Paul Gerhardt

Paul Gerhardt was one of the very first people to produce artist-signed postcards in India. As chief lithographer at the Ravi Varma Press, he arrived in Bombay with the press machinery in the early 1890s. The working language at the Press was German, and lithographers at the time were highly trained technicians and artists. Gerhardt was a painter as well, at times working with the Varma brothers whom he befriended and was admired by (as the younger Varma's diaries record). These postcards, which can be firmly dated to a contract and some of which are signed and dated in 1899, were his own work. Some may date to 1898, and some are not signed but likely from similarities in style and backs to have been drawn and produced by him at the Press.

Bear-Leader (Darweshi)

Bear-Leader (Darweshi)

A very early lithographed card by Paul Gerhardt, who ran the lithographic printers at the Ravi Varma Press.

Sent to Miss Ettoi Virmillion, 52 West & South, Salt Lake City, Utah, USA, via San Francisco: [Recto] "Bombay 22 March 1905. Very bare. Will"

Tanjore dancing girl

Tanjore dancing girl

Among the first series of postcards printed in India by The Ravi Varma Press, this lithograph by the German artist at the Press, Paul Gerhardt, shows how in these very early days, placing the title was not quite fixed by convention, It could easily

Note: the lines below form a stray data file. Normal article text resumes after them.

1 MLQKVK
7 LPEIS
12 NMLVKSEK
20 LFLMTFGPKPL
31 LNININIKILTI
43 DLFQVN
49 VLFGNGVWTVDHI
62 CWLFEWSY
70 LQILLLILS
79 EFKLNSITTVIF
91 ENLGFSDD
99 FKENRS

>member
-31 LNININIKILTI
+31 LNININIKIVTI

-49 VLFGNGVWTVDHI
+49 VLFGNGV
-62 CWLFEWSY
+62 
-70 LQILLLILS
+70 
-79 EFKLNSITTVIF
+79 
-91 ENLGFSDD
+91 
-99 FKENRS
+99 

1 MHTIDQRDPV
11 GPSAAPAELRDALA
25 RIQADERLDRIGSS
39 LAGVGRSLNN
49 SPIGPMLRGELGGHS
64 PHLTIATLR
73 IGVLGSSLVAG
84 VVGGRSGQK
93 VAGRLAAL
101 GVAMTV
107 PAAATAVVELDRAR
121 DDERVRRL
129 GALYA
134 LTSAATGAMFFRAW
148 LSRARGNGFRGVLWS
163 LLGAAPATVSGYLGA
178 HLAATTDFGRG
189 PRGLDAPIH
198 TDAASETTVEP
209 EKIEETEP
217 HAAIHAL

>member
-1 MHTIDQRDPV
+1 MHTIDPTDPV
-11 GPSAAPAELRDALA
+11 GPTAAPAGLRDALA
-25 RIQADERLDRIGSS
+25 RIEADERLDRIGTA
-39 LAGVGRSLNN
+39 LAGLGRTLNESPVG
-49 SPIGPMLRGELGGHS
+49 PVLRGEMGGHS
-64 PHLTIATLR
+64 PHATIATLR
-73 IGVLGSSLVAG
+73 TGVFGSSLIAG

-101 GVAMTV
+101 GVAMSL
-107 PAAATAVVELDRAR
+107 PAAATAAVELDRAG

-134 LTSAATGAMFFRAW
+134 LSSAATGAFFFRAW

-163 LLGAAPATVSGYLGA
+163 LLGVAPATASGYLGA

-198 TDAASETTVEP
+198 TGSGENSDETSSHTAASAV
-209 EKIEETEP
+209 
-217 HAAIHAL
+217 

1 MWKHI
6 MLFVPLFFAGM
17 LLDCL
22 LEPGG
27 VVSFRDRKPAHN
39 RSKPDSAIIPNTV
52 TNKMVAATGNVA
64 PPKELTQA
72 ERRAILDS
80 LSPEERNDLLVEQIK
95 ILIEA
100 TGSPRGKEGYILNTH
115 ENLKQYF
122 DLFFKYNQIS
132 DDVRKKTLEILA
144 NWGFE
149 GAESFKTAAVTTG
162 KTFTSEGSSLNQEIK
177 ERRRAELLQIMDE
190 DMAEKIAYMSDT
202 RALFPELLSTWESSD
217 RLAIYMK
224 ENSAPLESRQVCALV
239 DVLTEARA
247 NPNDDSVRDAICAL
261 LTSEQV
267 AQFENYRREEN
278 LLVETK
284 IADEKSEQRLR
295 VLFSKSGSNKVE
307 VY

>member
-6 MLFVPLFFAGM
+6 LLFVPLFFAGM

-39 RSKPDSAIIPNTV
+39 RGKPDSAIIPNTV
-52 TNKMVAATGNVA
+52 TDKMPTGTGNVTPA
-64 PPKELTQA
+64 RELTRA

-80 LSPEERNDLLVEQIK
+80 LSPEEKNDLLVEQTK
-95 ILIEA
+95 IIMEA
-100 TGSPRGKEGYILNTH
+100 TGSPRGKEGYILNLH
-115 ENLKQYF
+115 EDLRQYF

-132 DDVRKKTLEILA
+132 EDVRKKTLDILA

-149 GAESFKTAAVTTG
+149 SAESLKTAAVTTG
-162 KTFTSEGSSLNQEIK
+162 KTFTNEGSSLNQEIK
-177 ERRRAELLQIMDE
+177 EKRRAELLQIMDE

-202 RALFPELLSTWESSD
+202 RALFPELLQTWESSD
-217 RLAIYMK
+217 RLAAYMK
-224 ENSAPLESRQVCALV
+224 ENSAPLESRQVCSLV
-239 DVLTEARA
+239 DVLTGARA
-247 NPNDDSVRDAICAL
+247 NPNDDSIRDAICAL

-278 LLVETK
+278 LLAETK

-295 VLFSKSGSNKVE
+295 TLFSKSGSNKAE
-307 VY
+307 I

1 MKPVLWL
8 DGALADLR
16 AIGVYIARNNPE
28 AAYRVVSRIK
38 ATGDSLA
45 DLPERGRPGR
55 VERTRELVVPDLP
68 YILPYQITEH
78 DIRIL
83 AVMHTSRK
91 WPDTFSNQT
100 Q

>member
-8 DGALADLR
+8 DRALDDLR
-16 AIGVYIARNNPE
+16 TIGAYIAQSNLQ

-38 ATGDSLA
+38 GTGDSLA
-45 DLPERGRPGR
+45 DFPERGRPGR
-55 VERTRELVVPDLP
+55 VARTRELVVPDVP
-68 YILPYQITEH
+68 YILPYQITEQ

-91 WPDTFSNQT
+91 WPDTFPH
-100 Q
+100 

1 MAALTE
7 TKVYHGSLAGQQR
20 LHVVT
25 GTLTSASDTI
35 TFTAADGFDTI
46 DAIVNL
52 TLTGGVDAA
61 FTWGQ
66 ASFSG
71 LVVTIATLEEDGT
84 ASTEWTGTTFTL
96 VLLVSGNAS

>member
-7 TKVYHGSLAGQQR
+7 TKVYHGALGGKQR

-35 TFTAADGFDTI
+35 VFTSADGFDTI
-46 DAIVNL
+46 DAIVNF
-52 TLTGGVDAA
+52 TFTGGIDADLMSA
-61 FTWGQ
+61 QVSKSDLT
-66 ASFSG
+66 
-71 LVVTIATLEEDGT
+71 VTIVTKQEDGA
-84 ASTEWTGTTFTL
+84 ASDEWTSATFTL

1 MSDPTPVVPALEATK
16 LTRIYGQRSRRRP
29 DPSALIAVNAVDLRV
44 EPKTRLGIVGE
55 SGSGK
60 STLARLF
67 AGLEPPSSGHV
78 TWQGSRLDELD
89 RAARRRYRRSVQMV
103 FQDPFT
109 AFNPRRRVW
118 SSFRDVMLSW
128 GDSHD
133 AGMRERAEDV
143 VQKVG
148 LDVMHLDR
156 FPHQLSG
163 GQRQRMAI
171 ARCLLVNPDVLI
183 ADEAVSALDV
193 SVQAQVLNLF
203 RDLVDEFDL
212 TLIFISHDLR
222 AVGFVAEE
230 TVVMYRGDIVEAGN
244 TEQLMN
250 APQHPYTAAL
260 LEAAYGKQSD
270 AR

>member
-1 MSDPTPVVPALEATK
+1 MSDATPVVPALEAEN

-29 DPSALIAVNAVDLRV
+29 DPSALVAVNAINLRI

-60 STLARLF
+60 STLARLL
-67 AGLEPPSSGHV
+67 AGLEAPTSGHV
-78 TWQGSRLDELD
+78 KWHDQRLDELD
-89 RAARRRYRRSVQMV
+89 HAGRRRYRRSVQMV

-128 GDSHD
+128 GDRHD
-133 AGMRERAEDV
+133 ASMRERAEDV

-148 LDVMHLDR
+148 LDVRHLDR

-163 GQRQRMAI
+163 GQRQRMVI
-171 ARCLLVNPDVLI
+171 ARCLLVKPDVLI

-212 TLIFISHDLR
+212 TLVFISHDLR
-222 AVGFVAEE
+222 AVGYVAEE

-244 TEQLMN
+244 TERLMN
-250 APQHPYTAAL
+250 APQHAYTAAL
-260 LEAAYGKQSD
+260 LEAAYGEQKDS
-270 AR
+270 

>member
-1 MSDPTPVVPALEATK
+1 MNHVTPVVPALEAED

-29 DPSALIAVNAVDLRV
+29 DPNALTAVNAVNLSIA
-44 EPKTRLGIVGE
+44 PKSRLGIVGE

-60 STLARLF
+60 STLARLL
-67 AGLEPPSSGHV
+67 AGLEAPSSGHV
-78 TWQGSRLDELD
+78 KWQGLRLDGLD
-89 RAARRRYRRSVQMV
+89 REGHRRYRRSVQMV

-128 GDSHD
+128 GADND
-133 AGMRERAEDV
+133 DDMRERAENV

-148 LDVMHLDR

Native Street

Native Street

Unlike many photographic postcards that emphasized the crowded nature of Bombay bazaars at the turn of the century, Gerhardt opens up the foreground in this painted depiction to create a more spacious and effect.

Hindu Temple

Hindu Temple

An early lithographic postcard, and among the rarer ones, by the artist Paul Gerhardt. It was printed in Karli, outside Bombay, at the Ravi Varma Printing Press where Gerhardt worked as a lithographer.

Snake Charmer

Snake Charmer

Snake charmers are one of the most common early Indian postcard subjects, and this must be one of the earliest and most beautiful such views. Note the clever use of the palm backdrop to create the illusion of depth, and the rich use of red.

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